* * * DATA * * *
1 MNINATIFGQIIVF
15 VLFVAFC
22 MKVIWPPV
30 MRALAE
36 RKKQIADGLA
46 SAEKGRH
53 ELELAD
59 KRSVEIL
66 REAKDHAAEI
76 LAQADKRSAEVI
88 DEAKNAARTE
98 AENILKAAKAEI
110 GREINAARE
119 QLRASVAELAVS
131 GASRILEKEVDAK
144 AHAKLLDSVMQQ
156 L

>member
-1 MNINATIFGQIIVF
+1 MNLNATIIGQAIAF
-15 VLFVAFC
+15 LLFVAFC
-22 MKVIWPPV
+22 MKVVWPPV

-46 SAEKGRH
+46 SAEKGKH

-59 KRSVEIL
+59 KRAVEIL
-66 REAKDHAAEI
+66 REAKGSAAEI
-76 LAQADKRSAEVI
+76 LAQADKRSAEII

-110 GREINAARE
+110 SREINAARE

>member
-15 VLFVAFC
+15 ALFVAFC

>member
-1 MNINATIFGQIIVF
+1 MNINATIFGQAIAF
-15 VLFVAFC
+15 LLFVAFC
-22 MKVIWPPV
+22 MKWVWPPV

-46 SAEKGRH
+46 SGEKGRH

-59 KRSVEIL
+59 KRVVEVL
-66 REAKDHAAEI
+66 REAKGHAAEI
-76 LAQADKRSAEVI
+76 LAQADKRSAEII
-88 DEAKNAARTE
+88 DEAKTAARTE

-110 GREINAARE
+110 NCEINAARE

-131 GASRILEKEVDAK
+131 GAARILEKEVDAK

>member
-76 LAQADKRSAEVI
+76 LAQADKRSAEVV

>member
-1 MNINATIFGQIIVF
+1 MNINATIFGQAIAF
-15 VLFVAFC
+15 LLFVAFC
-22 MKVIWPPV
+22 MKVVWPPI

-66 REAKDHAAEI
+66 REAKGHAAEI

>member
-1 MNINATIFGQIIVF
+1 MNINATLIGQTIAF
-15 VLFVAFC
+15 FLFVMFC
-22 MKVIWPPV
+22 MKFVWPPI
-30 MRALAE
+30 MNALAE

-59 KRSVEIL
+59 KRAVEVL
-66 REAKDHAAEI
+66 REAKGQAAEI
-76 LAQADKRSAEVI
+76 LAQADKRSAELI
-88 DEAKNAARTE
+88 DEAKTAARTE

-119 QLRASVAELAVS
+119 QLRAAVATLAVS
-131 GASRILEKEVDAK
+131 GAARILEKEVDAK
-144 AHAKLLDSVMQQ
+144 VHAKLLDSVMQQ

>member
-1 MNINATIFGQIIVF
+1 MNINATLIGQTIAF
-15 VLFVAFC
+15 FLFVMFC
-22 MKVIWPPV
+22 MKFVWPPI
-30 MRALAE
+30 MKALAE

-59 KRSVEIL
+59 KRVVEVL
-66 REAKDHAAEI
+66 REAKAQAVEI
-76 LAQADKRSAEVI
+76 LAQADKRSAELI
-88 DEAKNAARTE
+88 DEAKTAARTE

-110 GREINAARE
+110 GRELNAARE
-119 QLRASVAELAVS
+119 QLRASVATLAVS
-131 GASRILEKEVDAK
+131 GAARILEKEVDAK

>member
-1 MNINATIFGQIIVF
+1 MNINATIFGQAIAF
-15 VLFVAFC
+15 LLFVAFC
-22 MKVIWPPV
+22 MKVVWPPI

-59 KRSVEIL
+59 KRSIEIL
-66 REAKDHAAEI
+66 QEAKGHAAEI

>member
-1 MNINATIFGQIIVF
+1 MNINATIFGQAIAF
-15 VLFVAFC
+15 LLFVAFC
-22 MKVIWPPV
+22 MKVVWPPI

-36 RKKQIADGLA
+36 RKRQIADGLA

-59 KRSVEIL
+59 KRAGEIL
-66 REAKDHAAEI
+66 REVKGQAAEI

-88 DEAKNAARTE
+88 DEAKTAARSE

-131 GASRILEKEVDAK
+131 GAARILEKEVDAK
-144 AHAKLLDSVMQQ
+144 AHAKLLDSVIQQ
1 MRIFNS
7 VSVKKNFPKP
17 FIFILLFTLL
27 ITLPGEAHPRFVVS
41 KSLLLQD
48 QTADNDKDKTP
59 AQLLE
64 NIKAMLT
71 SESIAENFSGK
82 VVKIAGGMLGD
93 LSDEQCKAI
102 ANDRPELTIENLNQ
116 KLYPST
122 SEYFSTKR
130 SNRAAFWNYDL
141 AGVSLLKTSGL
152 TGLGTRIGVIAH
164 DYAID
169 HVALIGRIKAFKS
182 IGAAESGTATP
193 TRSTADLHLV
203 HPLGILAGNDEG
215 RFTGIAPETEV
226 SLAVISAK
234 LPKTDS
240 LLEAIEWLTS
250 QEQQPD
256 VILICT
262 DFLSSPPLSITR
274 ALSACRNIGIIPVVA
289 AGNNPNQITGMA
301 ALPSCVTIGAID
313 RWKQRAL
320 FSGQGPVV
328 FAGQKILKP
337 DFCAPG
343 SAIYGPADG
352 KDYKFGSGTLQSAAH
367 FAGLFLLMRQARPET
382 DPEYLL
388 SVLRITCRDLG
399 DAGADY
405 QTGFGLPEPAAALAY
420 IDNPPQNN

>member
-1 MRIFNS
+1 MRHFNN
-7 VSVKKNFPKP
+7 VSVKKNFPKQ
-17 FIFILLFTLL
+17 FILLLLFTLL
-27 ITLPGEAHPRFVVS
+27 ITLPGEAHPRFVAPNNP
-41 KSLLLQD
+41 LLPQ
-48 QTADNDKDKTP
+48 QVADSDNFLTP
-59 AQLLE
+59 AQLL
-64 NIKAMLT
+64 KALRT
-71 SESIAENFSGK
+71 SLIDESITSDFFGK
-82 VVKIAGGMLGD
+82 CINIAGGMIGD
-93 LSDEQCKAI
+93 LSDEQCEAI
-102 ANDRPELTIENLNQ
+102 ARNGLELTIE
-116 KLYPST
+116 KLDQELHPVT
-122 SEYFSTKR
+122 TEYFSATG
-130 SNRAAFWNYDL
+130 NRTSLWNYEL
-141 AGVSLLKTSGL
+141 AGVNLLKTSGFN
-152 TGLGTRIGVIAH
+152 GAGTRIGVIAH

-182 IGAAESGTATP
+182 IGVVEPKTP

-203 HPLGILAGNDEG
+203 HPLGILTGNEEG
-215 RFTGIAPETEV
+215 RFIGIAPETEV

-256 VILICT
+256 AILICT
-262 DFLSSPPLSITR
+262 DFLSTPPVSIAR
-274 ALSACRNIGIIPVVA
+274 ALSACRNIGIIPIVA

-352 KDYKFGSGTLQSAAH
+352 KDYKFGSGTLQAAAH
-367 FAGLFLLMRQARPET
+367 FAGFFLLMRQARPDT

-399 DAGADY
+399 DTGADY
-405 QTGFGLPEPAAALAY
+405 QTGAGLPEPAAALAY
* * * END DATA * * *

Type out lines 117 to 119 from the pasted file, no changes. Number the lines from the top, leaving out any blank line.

>member
-1 MNINATIFGQIIVF
+1 MNINATIFGQAIAF